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A.C. Kavitha, P. Parvathy


A holistic approach to development process demands incorporation of the concept of inclusive development so as to ensure that the fruits of development do not bypass the poor, the marginalized and the vulnerable sections of the society. Development becomes inclusive only if all the stakeholders are not just beneficiaries of development process but also active agents of it. The need to assess the extent to which the development process in India is inclusive in the post reforms phase is imperative reckoning the fact that India has witnessed tremendous economic growth during this period. Though remarkable growth rates in Gross National Income, Gross Domestic Product and GDP Per Capita could be registered in the post reforms period, India was outdone by other emerging market economies among BRICS nations as well as the South Asian neighbors on most of the development indices such as HDI, Inequality adjusted HDI, GDI, GII, IDI, Gini coefficient for income and wealth, etc. This serves to indicate the extent of exclusion that manifest itself in forms in the country such as gender divide, rural-urban divide, concentration of income and wealth, constrained labor force participation etc denying the benefits of economic growth to the marginalized and vulnerable sections of the society. This definitely points to the need for the implementation of inclusive development strategy in India.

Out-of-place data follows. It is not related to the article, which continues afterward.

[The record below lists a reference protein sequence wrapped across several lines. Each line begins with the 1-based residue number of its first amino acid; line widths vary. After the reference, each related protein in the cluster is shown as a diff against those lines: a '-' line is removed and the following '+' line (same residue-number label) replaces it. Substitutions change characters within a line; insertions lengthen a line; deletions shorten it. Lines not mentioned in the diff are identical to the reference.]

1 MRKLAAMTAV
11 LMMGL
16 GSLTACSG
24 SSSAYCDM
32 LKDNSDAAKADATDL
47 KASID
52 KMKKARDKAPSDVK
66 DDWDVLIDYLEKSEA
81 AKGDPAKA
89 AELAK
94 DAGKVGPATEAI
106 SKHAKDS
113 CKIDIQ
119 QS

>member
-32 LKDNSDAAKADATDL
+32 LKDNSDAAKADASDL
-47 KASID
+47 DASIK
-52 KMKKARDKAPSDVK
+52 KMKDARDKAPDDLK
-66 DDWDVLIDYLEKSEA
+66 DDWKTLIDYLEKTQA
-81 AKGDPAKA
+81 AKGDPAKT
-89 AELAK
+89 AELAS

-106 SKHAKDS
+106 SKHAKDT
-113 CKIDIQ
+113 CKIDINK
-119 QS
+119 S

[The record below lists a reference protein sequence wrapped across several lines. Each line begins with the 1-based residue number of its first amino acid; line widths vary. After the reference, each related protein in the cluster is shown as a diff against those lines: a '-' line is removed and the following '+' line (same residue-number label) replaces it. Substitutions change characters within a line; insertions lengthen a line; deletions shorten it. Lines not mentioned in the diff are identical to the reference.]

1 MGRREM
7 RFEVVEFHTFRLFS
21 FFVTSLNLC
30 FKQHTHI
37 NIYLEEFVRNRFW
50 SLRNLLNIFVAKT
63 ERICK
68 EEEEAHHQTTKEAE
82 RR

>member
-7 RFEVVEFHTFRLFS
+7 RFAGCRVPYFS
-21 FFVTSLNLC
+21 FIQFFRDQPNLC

Inclusive development, Gender, inequality, Rural-urban divide, Development indices.

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